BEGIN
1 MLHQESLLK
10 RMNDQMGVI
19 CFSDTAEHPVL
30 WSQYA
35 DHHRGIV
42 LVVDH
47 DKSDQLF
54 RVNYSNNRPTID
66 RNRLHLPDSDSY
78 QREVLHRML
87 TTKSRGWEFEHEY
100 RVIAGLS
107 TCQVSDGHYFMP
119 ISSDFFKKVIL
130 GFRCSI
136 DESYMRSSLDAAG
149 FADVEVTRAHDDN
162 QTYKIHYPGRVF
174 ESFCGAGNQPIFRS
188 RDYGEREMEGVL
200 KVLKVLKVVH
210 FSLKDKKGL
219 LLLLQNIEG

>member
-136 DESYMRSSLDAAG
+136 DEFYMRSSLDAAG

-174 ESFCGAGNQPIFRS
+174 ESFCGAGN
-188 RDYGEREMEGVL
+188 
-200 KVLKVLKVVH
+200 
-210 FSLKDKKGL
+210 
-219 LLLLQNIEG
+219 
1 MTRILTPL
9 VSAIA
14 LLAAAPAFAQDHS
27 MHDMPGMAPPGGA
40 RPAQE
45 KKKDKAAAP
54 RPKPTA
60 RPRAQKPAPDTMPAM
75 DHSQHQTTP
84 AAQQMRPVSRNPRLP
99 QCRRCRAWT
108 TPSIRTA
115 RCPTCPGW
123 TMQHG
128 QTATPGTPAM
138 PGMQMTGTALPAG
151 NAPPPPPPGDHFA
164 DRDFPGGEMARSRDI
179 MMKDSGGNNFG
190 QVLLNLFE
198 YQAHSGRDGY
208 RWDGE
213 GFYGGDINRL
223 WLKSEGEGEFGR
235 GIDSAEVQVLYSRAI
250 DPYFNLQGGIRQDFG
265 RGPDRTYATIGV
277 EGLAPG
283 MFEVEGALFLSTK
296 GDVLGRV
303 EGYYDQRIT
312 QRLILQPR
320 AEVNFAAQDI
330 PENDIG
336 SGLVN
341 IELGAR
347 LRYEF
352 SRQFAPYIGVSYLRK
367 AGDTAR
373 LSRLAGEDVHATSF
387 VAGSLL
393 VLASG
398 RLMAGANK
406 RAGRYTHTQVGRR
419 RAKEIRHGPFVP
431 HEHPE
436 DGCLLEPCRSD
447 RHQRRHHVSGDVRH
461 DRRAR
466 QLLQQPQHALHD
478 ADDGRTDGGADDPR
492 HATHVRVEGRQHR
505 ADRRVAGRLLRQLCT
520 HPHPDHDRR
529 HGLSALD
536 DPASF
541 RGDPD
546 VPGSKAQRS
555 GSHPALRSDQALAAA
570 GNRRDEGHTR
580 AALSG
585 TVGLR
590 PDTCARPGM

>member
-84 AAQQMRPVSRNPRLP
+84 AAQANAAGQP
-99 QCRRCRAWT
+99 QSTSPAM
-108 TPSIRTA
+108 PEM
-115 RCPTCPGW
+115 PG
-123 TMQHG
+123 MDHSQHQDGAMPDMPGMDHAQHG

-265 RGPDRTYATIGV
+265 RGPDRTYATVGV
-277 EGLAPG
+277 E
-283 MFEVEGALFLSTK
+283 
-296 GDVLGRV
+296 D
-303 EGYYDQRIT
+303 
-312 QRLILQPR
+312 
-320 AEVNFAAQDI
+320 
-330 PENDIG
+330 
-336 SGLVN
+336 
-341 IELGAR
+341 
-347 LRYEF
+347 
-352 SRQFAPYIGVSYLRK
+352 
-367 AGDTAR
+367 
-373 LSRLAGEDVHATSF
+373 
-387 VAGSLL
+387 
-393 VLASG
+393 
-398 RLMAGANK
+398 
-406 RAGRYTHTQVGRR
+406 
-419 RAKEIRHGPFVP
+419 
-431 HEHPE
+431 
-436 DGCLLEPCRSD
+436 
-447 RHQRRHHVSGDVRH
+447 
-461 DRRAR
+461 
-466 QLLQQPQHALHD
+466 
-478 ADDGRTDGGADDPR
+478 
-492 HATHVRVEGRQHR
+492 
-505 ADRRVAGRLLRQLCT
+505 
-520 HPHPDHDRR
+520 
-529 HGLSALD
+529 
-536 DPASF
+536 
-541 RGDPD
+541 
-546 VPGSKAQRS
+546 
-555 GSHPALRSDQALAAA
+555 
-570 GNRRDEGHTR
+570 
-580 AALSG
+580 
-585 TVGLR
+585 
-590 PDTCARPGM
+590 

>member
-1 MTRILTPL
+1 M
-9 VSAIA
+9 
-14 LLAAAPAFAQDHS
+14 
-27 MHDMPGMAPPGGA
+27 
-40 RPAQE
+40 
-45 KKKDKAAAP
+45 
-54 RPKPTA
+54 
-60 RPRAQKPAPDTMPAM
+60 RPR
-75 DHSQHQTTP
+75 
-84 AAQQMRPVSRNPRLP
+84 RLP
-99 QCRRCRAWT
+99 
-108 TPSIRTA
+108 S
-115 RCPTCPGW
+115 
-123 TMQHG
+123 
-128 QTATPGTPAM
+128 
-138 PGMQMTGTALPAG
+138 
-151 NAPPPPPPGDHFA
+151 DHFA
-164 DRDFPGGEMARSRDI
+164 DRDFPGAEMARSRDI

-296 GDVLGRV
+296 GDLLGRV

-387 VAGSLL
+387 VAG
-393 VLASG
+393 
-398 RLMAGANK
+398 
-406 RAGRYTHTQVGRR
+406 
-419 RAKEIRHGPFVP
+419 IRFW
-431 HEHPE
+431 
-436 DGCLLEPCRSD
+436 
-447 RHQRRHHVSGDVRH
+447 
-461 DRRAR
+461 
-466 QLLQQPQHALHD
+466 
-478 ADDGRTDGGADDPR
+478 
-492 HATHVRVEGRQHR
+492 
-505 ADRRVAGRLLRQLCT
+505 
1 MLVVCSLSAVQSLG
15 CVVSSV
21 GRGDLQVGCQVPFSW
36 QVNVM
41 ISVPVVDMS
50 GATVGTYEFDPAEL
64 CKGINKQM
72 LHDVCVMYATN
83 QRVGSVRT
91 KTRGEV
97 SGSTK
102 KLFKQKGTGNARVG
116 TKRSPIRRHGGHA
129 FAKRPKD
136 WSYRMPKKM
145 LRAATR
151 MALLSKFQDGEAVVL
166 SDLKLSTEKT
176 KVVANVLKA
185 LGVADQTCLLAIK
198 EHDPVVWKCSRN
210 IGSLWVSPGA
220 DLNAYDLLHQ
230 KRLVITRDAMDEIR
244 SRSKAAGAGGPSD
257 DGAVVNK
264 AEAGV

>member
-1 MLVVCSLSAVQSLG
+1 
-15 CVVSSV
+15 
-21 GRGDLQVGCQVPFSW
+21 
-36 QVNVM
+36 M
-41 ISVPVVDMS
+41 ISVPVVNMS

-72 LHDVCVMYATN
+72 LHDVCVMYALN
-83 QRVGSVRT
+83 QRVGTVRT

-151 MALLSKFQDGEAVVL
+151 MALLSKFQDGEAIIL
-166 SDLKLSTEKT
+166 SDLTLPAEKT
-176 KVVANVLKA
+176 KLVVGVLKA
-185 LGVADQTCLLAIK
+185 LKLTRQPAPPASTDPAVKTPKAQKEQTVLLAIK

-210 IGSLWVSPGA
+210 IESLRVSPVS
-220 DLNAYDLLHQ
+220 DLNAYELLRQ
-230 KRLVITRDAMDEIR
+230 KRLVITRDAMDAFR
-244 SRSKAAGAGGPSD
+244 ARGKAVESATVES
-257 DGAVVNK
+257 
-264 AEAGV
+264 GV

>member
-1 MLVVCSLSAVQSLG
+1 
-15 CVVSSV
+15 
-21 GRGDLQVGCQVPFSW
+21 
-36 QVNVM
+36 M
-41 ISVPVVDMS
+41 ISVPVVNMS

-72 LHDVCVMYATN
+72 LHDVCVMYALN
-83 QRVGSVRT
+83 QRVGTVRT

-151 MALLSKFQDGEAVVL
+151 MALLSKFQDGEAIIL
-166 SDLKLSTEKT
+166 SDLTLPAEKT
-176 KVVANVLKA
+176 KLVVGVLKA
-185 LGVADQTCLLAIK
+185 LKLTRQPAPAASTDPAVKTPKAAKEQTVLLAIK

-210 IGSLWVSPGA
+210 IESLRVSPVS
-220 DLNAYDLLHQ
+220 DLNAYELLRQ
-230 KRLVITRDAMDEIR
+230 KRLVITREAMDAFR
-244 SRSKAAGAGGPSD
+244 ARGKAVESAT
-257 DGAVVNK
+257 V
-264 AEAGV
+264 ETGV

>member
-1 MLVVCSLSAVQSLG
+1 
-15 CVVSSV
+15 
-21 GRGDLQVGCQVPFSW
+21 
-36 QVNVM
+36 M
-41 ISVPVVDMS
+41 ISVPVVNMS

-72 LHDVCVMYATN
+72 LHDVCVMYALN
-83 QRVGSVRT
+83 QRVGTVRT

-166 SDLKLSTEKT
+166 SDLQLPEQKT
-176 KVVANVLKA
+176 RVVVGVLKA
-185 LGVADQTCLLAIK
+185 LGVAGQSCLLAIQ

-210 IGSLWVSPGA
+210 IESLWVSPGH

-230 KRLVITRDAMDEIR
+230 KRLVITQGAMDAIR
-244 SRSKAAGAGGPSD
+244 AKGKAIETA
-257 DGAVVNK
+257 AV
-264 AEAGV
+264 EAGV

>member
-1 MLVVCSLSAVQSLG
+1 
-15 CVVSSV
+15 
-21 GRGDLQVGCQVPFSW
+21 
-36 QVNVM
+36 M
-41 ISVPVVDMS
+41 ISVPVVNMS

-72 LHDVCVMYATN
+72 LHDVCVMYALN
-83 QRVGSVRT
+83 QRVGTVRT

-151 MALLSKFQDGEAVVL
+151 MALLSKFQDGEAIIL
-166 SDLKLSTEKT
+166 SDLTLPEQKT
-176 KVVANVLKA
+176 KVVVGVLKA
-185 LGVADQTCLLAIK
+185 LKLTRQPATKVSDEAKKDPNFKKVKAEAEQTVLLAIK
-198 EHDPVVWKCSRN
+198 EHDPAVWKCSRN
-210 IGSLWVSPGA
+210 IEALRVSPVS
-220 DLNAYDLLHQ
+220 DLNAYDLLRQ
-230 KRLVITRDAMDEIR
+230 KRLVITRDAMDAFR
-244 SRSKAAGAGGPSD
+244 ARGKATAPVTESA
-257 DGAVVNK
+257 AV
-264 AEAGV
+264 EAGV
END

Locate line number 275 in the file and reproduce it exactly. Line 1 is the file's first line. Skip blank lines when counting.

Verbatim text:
257 DGAVVNK